Recently it seems startups have been encountering problems securing funding. Today, we’re going to have a look at what companies actually end up spending their money on: their startup costs. Hopefully this will give any budding entrepreneurs an idea of what to expect and help startups identify areas of wasted money.
When you have little cash you need to know where to put it to make sure you get bang for your buck. While startup costs can largely vary depending on what kind of business you are, we’ve done a little bit of snooping around and found out what generally makes startups reach into their back pocket.
While you can work from home when in the early stages, sooner or later growth and common sense will dictate you need an office for your business.
Doing It Right: Look for the right office that suits you and your company’s needs. You’re going to want something that makes you feel comfortable working in and promotes innovation. There’s nothing wrong with the bare minimum: desks, internet connection, small kitchen and bathrooms. The soft drinks and beers in the fridge sound great, wouldn’t it be awesome if you had a pool table right in the middle of the office, but realistically, when cash flow runs dry, try justifying the premium you were paying for that “sweet” office space.
Of course if you get this all free as part of an incubator or accelerator program, don’t turn it down!
You, Your Team and Associated Costs:
Whilst you may live for your business you still need to live, you will need to pay yourself some sort of wage. The second part of this is the costs of a team of employees for your business. Then, again depending on your business, there will be associated costs to this i.e. desktop computers, some additional hardware. most of this tends to be a once-off payment though.
Doing It Right: Keep in mind that after all, you are a startup, being broke is part of the gig; accept it and move on. Pay yourself what you need to get by weekly, no more. When hiring, consider interns. They’re eager, learn quickly, and cheap. Plus, they’re only going to become more valuable as they move through their degree. Lastly with some of the associated costs just make sure you need it and it’s worthwhile, e.g. are desktops needed? Interns can bring their own laptops to work, they’ll have had one from college.
Startups inevitably find themselves investing in staff out of the direct function of the company. Company growth may lead to a call for PR, Marketing, and possibly if you’re startup isn’t a ‘tech’ business, some IT staff too.
Doing It Right: The simple question here is “How on earth are you going to afford these employees on your budget?” The answer is even simpler: -on a project basis. Two options: hire the professional for the two weeks to run the PR campaign, or as we do, get an intern to research and build the campaign then hiring the professional to on the work and advice.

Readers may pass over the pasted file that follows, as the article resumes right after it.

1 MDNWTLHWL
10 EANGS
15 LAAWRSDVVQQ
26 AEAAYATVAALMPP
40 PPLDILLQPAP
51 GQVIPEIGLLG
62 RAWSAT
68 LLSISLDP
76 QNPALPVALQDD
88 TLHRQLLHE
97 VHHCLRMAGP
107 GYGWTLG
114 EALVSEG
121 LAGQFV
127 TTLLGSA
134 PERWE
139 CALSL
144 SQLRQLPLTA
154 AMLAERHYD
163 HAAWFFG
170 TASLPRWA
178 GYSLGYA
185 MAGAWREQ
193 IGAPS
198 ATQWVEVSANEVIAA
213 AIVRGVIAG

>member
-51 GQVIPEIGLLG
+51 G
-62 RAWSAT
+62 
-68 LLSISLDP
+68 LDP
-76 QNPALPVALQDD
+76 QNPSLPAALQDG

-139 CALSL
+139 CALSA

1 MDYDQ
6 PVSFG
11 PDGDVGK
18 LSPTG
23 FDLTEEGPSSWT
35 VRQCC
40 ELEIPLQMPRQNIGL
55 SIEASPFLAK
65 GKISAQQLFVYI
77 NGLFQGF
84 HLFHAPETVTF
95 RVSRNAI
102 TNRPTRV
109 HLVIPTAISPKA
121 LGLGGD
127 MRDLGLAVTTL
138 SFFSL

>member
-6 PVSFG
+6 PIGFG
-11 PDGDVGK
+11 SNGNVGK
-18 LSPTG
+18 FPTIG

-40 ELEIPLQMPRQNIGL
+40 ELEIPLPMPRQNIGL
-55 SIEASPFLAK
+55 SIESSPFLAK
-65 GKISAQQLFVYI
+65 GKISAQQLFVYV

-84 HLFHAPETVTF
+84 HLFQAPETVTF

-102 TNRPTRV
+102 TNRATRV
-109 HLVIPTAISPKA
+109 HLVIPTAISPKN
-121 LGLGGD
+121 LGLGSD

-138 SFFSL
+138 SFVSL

No matter where we looked this was an aspect of all startups. So you are going to have to occasionally hire a solicitor. The thing is doing it when you need it.
Doing It Right: Later in the week we’re going to have a real in-depth look at the legal side of things, but right now just question every part of your legal costs. Look for a firm that deals specifically with your industry, or at least businesses of your size.
It’s another one you can’t avoid, unfortunately accounting costs will be a significantly large percentage of your overall budget. This is one of the main reasons Bullet was founded. We thought that this service should be much simpler and cost a lot less.
Doing It Right: It’s the same case here as legal fees, why pay for more than you need? I’m not saying you don’t need accounts or tax returns done, but why pay so much? At Bullet we take out the hassle of doing your tax returns, payroll, etc. and still save you money. But by all means go out and pay for an accountant, do all the work yourself and drop another few thousand into the expenses, after all it is your money.
Sadly we can’t tell you all of your costs, partly because there will be variances depending on your size and industry. Tech and software companies, don’t worry about servers and hosting, it should be cheap and affordable. If it’s growing rapidly that’s in all likelihood, due to a growing consumer base and then chances are it’s paying for itself. You may have some unexpected expenses i.e. business cards or an occasional meeting but don’t sweat the small stuff!
Doing It Right: One thing you don’t need is the “swag”. Being honest I find it hard to understand how large corporate companies justify all these job perks, and there is the argument of being an attractive business to work for, but surely that should be based on what the business does? Maybe I’m wrong but you definitely can’t afford/justify it. One or two posters and maybe some t-shirts for pitches or startup events are nice but realistically you don’t need anything else. We know you want it, but wait. Good things come to those who wait.